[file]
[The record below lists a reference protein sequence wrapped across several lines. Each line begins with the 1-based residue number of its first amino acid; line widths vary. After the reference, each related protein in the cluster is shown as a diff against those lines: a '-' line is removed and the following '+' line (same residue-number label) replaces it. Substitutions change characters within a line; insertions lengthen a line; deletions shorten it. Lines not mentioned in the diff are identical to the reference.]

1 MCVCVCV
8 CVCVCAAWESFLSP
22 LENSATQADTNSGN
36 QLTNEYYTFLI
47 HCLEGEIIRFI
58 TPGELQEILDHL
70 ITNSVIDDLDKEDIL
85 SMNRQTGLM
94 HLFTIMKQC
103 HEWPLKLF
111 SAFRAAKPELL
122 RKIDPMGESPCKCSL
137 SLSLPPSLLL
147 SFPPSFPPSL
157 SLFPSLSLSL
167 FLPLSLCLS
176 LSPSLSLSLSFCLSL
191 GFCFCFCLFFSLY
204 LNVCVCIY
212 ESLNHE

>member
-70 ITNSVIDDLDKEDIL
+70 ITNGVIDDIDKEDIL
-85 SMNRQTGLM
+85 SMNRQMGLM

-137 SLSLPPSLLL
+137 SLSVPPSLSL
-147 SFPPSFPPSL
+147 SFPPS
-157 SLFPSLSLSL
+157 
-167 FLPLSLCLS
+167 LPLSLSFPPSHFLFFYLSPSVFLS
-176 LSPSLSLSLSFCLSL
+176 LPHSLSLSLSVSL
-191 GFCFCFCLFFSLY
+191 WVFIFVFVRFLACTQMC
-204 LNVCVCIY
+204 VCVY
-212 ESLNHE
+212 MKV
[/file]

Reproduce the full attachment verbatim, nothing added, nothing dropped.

[The record below lists a reference protein sequence wrapped across several lines. Each line begins with the 1-based residue number of its first amino acid; line widths vary. After the reference, each related protein in the cluster is shown as a diff against those lines: a '-' line is removed and the following '+' line (same residue-number label) replaces it. Substitutions change characters within a line; insertions lengthen a line; deletions shorten it. Lines not mentioned in the diff are identical to the reference.]

1 MCVCVCV
8 CVCVCAAWESFLSP
22 LENSATQADTNSGN
36 QLTNEYYTFLI
47 HCLEGEIIRFI
58 TPGELQEILDHL
70 ITNSVIDDLDKEDIL
85 SMNRQTGLM
94 HLFTIMKQC
103 HEWPLKLF
111 SAFRAAKPELL
122 RKIDPMGESPCKCSL
137 SLSLPPSLLL
147 SFPPSFPPSL
157 SLFPSLSLSL
167 FLPLSLCLS
176 LSPSLSLSLSFCLSL
191 GFCFCFCLFFSLY
204 LNVCVCIY
212 ESLNHE

>member
-70 ITNSVIDDLDKEDIL
+70 ITNGVIDDIDKEDIL
-85 SMNRQTGLM
+85 SMNRQMGLM

-137 SLSLPPSLLL
+137 SLSVPPSLSL
-147 SFPPSFPPSL
+147 SFPPS
-157 SLFPSLSLSL
+157 
-167 FLPLSLCLS
+167 LPLSLSFPPSHFLFFYLSPSVFLS
-176 LSPSLSLSLSFCLSL
+176 LPHSLSLSLSVSL
-191 GFCFCFCLFFSLY
+191 WVFIFVFVRFLACTQMC
-204 LNVCVCIY
+204 VCVY
-212 ESLNHE
+212 MKV